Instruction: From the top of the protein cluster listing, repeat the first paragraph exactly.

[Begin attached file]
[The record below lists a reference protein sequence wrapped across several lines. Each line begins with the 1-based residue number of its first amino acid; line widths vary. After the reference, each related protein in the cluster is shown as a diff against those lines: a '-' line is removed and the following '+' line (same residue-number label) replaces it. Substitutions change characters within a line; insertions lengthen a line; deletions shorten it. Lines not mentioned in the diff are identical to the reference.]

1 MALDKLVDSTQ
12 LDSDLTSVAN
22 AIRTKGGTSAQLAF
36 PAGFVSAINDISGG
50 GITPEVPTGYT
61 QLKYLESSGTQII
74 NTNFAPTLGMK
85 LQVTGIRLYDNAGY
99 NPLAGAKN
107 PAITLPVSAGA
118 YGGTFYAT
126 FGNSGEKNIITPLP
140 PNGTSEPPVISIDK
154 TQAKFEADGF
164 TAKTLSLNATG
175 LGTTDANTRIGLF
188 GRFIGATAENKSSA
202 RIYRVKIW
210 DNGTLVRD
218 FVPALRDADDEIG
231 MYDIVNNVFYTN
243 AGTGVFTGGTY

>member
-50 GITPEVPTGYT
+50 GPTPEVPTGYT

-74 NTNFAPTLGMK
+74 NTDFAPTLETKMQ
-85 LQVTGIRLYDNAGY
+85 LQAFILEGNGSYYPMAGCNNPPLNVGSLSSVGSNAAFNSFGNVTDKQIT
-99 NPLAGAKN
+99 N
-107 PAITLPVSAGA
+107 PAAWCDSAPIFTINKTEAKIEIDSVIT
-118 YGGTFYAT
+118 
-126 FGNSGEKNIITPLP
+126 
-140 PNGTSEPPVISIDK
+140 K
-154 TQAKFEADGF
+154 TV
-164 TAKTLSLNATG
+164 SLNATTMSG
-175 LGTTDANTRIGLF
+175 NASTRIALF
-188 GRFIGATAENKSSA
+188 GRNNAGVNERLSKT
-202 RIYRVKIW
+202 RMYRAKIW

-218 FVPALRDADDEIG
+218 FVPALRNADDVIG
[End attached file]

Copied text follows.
[The record below lists a reference protein sequence wrapped across several lines. Each line begins with the 1-based residue number of its first amino acid; line widths vary. After the reference, each related protein in the cluster is shown as a diff against those lines: a '-' line is removed and the following '+' line (same residue-number label) replaces it. Substitutions change characters within a line; insertions lengthen a line; deletions shorten it. Lines not mentioned in the diff are identical to the reference.]